9 years ago, a fierce blizzard paralyzed the Jersey Shore

South Seaside Park on Dec. 27, 2010. (Photo: Dominick Solazzo)

South Seaside Park on Dec. 27, 2010. (Photo: Dominick Solazzo)

A blizzard pounded the Jersey Shore nine years ago today with tropical storm-force wind gusts and 3 feet of snow in some spots.

The fierce nor’easter began pushing snow bands ashore around noon Dec. 26, 2010, becoming more intense during the afternoon and evening hours as the low-pressure system strengthened, according to a National Weather Service storm summary.

During the evening, the bands were generating snowfall rates of 2 to 3 inches an hour. Combined with strong winds — gusting over 60 mph at some locations at the Jersey Shore — visibility was significantly compromised as roadways became impassable, the summary stated.

With snow drifting to nearly 10 feet in spots, portions of the Garden State Parkway were closed, and numerous motorists became trapped on Route 18 in the Marlboro area.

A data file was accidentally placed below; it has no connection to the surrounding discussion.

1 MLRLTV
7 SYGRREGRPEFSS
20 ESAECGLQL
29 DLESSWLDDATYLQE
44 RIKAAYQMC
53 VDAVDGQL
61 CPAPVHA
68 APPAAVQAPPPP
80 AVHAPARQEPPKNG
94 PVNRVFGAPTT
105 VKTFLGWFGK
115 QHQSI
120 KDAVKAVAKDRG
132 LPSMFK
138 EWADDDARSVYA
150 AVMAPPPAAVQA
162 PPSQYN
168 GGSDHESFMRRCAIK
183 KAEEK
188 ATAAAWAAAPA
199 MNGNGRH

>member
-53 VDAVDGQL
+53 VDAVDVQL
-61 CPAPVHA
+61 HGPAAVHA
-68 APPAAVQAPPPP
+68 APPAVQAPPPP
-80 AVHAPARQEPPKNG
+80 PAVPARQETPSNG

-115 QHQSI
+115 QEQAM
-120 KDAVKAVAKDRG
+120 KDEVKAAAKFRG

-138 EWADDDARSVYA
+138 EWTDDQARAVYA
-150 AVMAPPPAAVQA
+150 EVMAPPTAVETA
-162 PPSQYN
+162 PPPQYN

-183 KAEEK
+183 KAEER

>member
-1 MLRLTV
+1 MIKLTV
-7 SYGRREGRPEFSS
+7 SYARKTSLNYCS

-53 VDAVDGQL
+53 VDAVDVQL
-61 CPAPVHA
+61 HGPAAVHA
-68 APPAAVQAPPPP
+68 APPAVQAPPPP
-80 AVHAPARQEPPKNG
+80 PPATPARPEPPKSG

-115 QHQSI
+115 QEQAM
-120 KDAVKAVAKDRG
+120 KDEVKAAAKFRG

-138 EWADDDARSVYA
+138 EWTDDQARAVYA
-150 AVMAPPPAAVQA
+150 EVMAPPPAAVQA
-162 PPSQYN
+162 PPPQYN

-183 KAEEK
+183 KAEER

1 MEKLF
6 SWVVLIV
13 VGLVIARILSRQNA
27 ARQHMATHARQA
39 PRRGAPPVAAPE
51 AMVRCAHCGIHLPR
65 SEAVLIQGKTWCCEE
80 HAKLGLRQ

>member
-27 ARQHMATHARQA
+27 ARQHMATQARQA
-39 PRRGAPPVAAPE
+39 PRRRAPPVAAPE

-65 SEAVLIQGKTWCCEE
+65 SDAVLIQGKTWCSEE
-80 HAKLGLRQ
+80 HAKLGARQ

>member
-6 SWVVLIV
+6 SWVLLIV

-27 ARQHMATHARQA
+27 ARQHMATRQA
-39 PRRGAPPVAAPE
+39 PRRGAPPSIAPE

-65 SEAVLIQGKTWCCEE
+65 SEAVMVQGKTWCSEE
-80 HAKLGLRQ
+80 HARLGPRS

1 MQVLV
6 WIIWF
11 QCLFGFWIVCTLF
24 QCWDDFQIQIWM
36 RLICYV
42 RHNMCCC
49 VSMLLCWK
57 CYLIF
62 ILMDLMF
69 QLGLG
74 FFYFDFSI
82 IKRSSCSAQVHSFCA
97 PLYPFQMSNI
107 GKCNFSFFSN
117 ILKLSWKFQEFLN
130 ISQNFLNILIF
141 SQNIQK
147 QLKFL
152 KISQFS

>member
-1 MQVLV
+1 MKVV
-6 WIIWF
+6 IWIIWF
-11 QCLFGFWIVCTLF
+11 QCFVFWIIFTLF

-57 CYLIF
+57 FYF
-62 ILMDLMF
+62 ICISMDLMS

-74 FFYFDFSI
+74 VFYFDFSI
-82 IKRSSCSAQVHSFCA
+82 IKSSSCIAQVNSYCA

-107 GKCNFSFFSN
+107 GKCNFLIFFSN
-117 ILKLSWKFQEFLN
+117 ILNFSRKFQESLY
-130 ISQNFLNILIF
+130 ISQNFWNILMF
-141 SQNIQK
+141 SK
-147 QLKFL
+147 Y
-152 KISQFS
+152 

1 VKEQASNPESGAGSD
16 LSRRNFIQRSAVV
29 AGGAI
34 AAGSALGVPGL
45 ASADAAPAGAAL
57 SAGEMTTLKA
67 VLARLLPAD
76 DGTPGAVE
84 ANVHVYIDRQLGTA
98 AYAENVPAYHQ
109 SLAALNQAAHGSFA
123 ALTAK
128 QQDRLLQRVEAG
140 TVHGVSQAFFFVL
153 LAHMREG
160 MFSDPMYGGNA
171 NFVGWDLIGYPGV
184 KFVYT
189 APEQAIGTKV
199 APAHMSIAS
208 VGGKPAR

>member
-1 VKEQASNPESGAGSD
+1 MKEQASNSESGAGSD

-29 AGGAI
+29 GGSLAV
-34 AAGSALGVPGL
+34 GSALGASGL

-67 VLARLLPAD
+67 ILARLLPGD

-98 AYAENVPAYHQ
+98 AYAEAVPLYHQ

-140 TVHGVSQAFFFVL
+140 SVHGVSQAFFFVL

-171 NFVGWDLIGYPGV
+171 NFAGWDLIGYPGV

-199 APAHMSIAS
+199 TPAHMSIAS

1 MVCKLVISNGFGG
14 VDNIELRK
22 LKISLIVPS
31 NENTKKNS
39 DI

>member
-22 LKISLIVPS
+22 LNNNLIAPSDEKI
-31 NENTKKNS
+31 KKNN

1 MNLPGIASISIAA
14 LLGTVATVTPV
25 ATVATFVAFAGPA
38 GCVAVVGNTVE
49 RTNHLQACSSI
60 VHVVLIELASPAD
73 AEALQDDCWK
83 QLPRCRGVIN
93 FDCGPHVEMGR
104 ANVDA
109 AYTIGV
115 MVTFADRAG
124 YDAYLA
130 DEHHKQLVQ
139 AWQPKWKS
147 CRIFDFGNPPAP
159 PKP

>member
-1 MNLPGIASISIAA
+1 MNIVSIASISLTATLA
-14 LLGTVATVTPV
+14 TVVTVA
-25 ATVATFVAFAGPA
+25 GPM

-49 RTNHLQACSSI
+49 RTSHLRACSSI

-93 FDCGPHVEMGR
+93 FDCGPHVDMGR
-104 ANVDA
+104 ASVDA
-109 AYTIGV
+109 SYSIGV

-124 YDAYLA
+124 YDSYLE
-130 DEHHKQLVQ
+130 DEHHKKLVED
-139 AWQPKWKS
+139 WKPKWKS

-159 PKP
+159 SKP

New Jersey Transit suspended all bus service and trains on the North Jersey Coast Line.

During the peak of the storm around 8 p.m., acting Gov. Stephen Sweeney declared a state of emergency as Gov. Chris Christie was vacationing at Disney World in Florida and Lt. Gov. Kim Guadagno was on vacation in Mexico.

The Philadelphia Eagles game scheduled for the evening was postponed until the following Tuesday night because the National Football League feared for fans’ safety.

By the next day, the Jersey Shore was digging out from massive snow drifts. The National Weather Service reported widespread snowfall measurements of 20 inches plus along the Jersey Shore, with 36 inches in Brick. Cape May topped out around 15 inches.

Meteorologists said forecast models experienced difficulty predicting the storm track. Initial forecasts were for about a foot of snow.

It wasn’t until 24 hours before the storm began impacting the area that the European and American models agreed that the nor’easter would track up the coastline instead of heading out to sea.

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